Education Foundation Awards $75K For Teacher Projects
In 1986, the Park City Education Foundation was formed as a way to funnel privately raised funds to Park City teachers for needs that were otherwise unfunded. Since then more than $10.5 million has been raised – about $75,000 of that from this year. 32 years later, the teacher grants are still being funded. KPCW’s Leslie Thatcher has more.
In 1986, a $2,000 grant was awarded to send two students to space camp at Stanford. This year, the Park City Education Foundation teacher grants committee awarded $75,000 to local classrooms. Foundation Director Abby McNulty says they’ve come a long way from the when the program first started…
“Every year we have about the same of money to distribute to teachers through this program. What changes a little bit are the themes that come in. We see themes every year of what’s being requested and also the number of requests. We funded about 28 grants and had about 50 grants come into the organization. We have a team of board members and community members who gather for about 3 hours all together and then invest additional hours prior to that reading the grants to make decisions.”
The grant money is raised every year from the community. Two endowments fund only about $5-thousand of the $75,000. In addition to the fundraising, this year McNulty says they received grants from The Fey Family Foundation, Deer Valley Resort and an anonymous donor.
Board member and a member of the grants committee Jodey Fey says selecting the programs to fund isn’t easy.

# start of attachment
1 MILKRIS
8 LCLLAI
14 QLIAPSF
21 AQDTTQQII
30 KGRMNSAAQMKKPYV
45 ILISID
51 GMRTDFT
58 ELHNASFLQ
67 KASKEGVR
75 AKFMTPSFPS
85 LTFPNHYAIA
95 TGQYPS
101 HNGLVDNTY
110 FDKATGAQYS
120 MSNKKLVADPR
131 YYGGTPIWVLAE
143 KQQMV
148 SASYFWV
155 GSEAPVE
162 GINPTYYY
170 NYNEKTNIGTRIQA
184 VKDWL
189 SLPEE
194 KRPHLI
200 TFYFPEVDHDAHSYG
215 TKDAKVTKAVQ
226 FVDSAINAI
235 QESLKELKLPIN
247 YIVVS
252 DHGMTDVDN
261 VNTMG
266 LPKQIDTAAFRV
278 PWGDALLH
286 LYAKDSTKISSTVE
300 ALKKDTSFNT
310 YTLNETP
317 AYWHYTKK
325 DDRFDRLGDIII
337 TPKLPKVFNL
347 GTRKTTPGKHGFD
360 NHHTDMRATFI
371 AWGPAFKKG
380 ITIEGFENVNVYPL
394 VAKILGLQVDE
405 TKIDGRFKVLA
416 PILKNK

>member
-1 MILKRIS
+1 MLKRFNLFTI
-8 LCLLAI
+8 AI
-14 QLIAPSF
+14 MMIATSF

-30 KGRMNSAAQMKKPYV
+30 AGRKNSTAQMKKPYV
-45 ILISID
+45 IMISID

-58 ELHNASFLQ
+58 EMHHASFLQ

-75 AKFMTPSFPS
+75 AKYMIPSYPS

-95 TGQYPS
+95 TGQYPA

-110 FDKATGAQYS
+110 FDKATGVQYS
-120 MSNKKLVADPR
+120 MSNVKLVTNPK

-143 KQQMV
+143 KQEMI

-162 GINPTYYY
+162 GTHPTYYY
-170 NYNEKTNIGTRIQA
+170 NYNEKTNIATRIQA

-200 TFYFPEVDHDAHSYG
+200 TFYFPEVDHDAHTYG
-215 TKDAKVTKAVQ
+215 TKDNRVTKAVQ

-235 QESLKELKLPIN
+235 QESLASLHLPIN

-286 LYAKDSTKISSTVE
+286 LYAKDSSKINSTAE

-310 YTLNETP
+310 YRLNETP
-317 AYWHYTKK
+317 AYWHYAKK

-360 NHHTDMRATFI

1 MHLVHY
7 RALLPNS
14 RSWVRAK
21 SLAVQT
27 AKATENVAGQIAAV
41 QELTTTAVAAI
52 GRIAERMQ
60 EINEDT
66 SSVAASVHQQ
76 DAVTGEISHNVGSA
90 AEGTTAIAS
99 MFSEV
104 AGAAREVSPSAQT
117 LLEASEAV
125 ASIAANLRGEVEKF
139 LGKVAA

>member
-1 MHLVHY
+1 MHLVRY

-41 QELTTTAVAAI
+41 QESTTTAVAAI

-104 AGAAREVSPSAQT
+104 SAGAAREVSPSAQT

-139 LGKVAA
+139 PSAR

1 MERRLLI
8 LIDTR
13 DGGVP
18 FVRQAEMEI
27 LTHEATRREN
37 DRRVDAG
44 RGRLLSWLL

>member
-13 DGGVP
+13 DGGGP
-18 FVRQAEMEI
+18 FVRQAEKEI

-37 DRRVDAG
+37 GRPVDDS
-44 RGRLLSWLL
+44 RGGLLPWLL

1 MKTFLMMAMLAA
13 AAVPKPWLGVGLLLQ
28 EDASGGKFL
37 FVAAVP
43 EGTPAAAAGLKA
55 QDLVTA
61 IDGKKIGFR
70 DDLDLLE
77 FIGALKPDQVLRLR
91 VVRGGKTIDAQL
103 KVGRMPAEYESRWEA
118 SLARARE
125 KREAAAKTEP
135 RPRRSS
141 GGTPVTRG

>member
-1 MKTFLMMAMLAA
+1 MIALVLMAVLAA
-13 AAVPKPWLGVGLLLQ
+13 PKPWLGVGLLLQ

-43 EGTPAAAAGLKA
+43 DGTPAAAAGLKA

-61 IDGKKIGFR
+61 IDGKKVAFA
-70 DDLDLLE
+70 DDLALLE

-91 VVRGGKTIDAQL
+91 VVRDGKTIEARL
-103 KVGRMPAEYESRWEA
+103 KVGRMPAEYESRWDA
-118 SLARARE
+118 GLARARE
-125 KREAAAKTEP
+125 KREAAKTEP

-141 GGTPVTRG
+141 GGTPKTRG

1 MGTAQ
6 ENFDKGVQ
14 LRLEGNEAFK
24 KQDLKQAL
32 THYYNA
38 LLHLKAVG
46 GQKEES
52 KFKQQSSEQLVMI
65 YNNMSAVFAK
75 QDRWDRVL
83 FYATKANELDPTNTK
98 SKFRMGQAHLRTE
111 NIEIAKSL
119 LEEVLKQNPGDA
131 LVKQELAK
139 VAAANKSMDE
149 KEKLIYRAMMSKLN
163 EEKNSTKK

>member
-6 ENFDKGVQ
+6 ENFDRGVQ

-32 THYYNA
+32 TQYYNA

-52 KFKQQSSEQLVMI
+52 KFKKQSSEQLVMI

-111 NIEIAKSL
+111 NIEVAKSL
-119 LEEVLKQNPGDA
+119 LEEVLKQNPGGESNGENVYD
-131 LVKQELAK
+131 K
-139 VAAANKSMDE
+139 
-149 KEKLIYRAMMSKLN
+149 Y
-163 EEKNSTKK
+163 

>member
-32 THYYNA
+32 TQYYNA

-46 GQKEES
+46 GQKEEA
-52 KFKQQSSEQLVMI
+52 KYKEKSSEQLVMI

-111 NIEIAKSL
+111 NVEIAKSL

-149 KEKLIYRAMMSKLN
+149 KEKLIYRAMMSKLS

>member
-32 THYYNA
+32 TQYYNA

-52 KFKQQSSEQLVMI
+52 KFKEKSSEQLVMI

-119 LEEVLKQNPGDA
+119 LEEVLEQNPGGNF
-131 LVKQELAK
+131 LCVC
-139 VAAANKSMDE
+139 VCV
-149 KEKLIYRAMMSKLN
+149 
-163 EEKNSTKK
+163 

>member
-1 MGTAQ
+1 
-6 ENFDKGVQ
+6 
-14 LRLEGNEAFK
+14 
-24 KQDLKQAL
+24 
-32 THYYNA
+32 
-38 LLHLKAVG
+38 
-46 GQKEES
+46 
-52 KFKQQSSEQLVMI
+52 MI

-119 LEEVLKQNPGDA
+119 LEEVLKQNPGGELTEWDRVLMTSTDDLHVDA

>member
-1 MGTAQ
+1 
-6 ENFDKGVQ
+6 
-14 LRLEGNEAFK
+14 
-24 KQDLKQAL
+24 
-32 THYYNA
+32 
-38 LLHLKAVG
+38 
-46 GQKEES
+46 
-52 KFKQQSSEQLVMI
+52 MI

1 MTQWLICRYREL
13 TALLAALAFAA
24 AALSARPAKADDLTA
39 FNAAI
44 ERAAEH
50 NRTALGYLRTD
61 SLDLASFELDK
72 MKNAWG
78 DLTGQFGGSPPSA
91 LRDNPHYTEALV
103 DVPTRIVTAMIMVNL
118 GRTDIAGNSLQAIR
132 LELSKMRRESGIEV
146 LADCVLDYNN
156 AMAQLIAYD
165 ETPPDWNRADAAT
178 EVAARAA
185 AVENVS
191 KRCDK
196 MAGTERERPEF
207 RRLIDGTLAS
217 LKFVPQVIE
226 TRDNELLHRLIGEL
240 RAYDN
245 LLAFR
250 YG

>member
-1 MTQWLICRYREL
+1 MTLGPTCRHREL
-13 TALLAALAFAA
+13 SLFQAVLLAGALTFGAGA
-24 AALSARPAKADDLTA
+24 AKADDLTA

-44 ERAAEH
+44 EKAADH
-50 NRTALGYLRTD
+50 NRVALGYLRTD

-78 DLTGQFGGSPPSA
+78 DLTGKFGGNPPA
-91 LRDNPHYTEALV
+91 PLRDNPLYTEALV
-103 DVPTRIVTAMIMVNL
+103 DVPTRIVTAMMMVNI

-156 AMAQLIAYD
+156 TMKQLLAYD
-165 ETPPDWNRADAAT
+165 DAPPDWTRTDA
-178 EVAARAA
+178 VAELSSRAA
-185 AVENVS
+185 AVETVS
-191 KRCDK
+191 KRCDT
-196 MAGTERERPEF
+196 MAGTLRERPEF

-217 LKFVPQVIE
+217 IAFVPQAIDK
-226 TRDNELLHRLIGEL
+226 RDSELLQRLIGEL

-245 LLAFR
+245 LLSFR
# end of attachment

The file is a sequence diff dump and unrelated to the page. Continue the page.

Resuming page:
“Well we had over $150,000 in asks and only $75,000 to give, so it is not easy. We read, we talk about it, we have representatives from every school there as well as community members and parents who have gone through the school so they understand the programs. And we partially fund some and fully fund as many as we can in order to help the teachers.
Still, a little bit of money can go a long way…
Andrea Solem at Ecker asked for $250 which we funded for an ELA Escape Room. So, she’s creating an ELA Escape Room and giving the kids a different way of learning and presenting just a different opportunity with only $250. Another one I loved is Treasure Mountain is getting their first STEM room – a maker space. Every other school had a maker space. Treasure Mountain has been put on hold because for years it was, let’s see if we pass our bond, then the bond failed them it’s been now, we can’t do anything because we don’t know whats's going to happen to the building. And Emily, the principal over there, wrote a phenomenal grant saying our kids deserve this and it’s at every other school. So, we were able to fund $15,000 and give them their first room.”
They will make room for the STEM room in the library. A link to the entire list of projects is here.